The U.S. Commodity Futures Trading Commission (CFTC) filed a lawsuit in U.S. District Court in Northern Illinois on Wednesday, April 1st against Kraft foods and snack spinoff, Mondelez International, accusing the companies of price manipulation of the wheat market. The CFTC alleges that Kraft executives and a leading procurement director exchanged several emails outlining a plot to purchase 3 times the amount of “soft” wheat that it could physically store in order to drive down market prices of wheat futures. This specialty wheat is used by Mondelez to make snack cookies and crackers like Oreo and Ritz among others. According to the complaint, Kraft executives tried to “induce sellers to believe” Kraft planned to take delivery of loads of wheat, when in reality, according to the CFTC, they had no such intention. The alleged collusion between executives and middlemen regarding this transaction violates provisions of the 2010 Dodd-Frank financial market reforms. The $90 million purchase enabled an increase of price differences from the time of the purchase in December, 2011, and the price of wheat futures in March, 2012. This saved the company approximately $5.4 million.
While Kraft’s actions may have produced a relatively nominal cash savings in the world of billion-dollar global empires, this is one example where the principle and precedent of the matter is more important than the dollars. Aitan Goelman, CFTC director of enforcement states, “This case goes to the core of the CFTC’s mission: protecting market participants and the public from manipulation and abusive practices that undermine the integrity of the derivatives markets,” Aitan Goelman, the CFTC’s director of enforcement, said in a press release. It was recklessness in the derivatives market, especially the secondary mortgage sector that led to the greatest American financial crisis since the Great Depression.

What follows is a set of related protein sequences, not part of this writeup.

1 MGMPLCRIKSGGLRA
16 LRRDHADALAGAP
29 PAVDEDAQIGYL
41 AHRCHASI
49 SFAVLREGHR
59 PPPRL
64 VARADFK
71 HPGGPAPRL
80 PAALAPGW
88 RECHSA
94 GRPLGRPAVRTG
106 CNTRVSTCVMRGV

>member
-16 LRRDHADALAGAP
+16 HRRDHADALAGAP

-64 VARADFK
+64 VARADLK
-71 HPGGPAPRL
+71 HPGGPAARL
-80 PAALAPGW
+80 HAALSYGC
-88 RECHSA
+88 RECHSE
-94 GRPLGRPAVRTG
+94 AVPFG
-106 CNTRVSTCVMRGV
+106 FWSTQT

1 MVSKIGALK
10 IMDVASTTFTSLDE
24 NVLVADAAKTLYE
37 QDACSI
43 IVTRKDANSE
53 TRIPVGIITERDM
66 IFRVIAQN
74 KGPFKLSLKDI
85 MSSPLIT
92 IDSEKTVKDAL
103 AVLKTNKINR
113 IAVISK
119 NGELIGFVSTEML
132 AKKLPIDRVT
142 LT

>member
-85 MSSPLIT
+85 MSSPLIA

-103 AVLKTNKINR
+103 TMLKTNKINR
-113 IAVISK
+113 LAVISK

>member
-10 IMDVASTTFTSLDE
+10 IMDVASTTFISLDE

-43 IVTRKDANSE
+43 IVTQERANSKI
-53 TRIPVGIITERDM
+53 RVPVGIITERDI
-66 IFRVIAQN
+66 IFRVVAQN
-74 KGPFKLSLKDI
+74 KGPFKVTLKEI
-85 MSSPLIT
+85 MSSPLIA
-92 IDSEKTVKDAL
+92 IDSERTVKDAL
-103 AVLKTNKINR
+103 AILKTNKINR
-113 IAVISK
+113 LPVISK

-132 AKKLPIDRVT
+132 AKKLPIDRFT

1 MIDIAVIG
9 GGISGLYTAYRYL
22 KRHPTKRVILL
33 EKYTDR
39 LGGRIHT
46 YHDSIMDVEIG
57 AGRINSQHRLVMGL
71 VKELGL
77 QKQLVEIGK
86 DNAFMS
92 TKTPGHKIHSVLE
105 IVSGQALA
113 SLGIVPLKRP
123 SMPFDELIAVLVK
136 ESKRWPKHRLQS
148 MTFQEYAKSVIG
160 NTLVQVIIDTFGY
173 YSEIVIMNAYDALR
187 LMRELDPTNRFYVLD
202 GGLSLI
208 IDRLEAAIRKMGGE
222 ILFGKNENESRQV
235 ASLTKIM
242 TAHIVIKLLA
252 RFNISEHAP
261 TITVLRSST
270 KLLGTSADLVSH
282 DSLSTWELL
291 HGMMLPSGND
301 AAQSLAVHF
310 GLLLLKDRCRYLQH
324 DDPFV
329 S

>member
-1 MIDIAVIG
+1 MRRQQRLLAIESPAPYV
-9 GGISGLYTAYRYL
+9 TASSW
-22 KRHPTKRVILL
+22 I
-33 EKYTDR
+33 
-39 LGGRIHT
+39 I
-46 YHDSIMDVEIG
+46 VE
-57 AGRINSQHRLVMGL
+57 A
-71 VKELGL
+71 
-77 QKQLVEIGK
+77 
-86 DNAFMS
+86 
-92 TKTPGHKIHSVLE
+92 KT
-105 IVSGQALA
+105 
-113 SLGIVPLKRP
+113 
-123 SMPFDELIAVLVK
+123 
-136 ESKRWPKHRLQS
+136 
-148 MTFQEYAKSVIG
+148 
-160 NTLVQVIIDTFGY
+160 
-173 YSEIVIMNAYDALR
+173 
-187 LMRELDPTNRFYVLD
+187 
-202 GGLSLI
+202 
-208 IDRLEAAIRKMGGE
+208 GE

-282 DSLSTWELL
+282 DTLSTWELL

Despite the strong words from Goelman, The CFTC has very little experience enforcing Dodd-Frank. This is only the second case to date that has incorporated the new CFTC authority over market manipulation given to it by the Dodd-Frank overhaul; so its verdict will be a likely cornerstone of legal precedent. In fact, even though Dodd-Frank is the regulatory framework for the financial industry, it is not settled law. Several Dodd-Frank provisions have been struck down in court over the past few years, including a similar ruling in 2012. One notable skeptic, University of Illinois economist Scott Irwin, does not think the CFTC’s case is very strong, stating that, “If you’re going to manipulate the market, I would think that they would do it in a bigger way than that.”
CNBC– Everett Rosenfeld
Reuters – Tom Polansek
Wall Street Journal – Aruna Viswanatha and Jacob Bunge